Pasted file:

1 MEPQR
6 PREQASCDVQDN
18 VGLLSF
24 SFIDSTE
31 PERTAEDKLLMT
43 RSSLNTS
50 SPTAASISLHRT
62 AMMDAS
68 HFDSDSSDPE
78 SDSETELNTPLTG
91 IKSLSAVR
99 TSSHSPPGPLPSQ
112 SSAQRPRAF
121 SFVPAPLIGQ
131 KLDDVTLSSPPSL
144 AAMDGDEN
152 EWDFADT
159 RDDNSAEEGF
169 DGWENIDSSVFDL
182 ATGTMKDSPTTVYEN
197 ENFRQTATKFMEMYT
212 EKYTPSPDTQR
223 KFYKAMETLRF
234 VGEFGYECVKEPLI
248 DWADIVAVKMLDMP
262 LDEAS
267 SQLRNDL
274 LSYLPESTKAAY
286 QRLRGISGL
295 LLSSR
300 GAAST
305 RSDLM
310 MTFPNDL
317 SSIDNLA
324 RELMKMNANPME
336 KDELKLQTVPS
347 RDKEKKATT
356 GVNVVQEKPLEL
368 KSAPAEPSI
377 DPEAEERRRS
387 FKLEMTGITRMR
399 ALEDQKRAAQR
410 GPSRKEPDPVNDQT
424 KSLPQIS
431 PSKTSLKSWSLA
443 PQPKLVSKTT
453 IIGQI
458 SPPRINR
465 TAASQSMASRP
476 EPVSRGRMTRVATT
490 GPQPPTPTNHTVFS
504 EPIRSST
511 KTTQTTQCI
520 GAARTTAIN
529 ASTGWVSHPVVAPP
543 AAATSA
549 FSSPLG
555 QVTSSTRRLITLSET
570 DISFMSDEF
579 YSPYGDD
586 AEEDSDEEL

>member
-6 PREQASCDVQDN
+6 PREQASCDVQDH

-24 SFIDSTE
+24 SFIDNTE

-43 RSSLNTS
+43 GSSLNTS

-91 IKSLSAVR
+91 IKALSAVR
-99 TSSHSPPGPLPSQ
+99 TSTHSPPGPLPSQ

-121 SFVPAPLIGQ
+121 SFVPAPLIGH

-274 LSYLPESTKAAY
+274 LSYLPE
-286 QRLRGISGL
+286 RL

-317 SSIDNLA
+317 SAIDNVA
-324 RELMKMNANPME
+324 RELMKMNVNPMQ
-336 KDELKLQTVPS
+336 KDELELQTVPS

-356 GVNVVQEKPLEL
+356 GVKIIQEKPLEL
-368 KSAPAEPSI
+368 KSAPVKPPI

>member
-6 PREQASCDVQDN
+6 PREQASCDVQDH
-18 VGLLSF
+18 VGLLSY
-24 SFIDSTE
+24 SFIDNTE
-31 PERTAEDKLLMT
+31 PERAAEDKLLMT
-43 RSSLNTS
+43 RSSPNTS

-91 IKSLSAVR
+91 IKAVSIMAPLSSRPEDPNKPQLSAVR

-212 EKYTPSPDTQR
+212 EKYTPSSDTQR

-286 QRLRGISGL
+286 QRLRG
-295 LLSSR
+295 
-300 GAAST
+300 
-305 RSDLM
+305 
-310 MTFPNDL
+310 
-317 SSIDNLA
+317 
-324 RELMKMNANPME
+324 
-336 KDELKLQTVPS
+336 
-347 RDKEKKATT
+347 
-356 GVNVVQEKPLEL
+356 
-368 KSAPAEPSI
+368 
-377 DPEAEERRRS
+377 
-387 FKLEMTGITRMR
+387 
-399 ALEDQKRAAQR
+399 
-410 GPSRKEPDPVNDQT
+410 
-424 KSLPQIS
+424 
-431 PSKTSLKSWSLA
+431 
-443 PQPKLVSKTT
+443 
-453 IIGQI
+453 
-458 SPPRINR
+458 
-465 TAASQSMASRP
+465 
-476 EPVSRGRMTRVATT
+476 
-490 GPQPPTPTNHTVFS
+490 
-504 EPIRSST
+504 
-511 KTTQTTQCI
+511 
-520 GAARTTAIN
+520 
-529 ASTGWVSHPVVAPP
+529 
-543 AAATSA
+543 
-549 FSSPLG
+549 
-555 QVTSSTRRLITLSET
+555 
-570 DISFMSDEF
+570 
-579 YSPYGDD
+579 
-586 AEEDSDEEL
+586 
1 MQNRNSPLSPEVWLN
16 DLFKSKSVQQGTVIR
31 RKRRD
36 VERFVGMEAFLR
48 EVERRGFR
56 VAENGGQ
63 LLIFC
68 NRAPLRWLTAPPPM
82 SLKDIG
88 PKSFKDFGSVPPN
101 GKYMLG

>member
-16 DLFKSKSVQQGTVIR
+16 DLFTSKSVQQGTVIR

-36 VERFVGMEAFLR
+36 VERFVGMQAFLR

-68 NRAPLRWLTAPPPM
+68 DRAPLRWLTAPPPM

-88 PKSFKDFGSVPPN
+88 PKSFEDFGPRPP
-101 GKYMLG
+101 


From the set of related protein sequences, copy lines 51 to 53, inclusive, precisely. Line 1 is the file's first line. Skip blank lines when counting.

490 GPQPPTPTNHTVFS
504 EPIRSST
511 KTTQTTQCI